Introduction of Safari to Windows has rehashed old discussions about which font rendering is better, Windows ClearType way or Mac OS X way. My experience so far tells me that it is largely a matter of habit: each and every Windows user I talked to thinks that Mac font smoothing is “shit”, “unreadable”, “hurts” etc. Mac users use the same adjectives, just vice-versa.
Here’s what some long-time Windows users say…
The always-opinionated Joel Spolsky says this:
Safari even managed to bring the inferior font rendering of the OS X platform to Windows, no easy trick.
On another hand, this post is perfect example of “I fucked up writing on impulse, realized my main argument is mute and then dug my self even deeper trying to cover my mistake with half-ass attempts to irony”. On my office computer (Pentium 4 3GHz, 2GB RAM) 1st time Safari startup took 5s. Joel later wrote a quality post on font rendering, which is usually his norm.
Jeff Atwood obviously agrees with Joel:
I’m curious why Apple’s default font rendering strategies, to my eye – and to the eyes of at least two other people – are visibly inferior to Microsoft’s on typical LCD displays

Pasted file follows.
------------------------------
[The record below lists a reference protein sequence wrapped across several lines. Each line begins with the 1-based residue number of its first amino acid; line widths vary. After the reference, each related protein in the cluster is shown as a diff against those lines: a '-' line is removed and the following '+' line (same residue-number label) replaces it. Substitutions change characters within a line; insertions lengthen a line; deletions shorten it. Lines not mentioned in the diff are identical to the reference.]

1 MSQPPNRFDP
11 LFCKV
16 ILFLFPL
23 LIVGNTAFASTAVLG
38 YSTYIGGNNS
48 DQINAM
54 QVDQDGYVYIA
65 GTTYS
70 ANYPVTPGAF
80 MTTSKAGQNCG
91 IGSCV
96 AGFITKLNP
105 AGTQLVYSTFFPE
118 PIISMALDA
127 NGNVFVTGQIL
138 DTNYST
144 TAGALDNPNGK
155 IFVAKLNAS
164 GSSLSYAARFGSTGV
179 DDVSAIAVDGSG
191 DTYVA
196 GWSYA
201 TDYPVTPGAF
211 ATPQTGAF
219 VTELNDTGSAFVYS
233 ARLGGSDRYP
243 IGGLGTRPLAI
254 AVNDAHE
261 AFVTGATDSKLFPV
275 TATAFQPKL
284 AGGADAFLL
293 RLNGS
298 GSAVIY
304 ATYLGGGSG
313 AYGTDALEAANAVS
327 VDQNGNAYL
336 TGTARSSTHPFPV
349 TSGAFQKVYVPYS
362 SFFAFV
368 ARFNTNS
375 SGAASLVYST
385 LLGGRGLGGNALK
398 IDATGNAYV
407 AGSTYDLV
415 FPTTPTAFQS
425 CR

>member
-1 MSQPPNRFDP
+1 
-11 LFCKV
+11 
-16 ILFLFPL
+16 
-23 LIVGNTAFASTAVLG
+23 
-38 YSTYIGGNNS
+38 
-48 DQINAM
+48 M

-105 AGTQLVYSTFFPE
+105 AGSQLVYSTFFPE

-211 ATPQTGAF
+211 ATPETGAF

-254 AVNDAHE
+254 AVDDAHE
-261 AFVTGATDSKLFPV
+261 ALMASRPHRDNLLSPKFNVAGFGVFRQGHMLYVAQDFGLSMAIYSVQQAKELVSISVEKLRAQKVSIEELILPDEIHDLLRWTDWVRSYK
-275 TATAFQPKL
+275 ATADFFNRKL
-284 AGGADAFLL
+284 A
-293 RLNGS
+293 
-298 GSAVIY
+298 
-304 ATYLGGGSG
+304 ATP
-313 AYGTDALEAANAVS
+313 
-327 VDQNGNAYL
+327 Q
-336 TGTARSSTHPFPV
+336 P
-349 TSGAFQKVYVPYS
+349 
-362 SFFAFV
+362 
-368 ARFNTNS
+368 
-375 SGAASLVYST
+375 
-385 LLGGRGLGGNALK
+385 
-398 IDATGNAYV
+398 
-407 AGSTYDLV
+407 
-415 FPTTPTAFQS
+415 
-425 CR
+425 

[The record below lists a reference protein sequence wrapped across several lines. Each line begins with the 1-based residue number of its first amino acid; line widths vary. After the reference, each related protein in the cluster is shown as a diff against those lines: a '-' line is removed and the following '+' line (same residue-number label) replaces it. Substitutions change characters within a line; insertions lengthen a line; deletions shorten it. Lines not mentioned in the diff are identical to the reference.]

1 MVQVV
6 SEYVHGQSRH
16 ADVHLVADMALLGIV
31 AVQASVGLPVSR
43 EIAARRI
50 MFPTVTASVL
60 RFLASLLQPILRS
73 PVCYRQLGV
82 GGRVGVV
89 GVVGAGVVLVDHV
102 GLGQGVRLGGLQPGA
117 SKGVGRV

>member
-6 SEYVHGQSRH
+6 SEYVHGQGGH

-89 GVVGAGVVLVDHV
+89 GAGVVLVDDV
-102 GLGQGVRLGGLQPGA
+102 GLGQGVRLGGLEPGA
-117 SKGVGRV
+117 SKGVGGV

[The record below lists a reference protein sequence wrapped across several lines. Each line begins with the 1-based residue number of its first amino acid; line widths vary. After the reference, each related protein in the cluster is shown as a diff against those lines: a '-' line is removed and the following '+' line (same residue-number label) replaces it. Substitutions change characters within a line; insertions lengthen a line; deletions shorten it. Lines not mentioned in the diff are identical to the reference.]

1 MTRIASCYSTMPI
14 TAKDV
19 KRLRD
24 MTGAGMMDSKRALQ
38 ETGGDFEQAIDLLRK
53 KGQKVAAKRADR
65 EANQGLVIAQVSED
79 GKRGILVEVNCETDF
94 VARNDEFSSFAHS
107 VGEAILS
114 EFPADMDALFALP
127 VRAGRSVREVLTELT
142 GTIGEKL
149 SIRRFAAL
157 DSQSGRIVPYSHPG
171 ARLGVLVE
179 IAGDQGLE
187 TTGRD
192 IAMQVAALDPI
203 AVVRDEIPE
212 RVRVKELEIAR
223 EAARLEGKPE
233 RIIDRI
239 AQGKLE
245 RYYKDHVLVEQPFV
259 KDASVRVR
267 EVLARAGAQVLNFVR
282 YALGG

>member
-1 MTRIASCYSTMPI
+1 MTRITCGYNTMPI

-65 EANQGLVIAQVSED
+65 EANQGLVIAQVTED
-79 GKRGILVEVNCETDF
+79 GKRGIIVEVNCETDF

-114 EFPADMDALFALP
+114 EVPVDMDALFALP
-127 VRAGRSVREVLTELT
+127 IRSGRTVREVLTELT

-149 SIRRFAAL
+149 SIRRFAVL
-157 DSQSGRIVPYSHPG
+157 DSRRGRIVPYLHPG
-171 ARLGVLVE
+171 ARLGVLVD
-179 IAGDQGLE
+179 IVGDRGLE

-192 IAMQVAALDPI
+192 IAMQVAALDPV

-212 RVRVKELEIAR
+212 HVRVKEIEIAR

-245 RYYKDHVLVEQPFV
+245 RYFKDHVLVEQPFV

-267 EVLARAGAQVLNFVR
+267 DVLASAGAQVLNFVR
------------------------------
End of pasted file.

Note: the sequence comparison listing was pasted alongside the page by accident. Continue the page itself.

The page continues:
Jeff also wrote a great article on font smoothing.
Mac users are another story
Jeffrey Zeldman uses examples to drive his point:
It’s worth pointing out that these tests were done on Macintosh computers, which are known for their superior handling of text…
Jon Hicks clearly agrees:
Its wonderful looking at a website on XP, and seeing gorgeous text smoothing.
Truth is somewhere in the middle
Me, as a long time Windows user who have long time ago fallen in love with ClearType but am increasingly using Mac, agree in parts with both.
Non-italic font smoothing is better with ClearType, but is ugly with most sans-serif italics, like Verdana or Tahoma. Mac handles this much better. Here are few examples, made using Firefox 2 and Safari 3 beta, on Windows:
Tahoma rendering in Firefox and Safari
Mac rendering to me looks better. Which is the reason why on this site I use different fonts for italic and non-italic styles.
But, like I said, it’s a matter of habit. I even know few people who disable all font smoothing and use blocky fonts. They are usually non-front-end programmers. ;)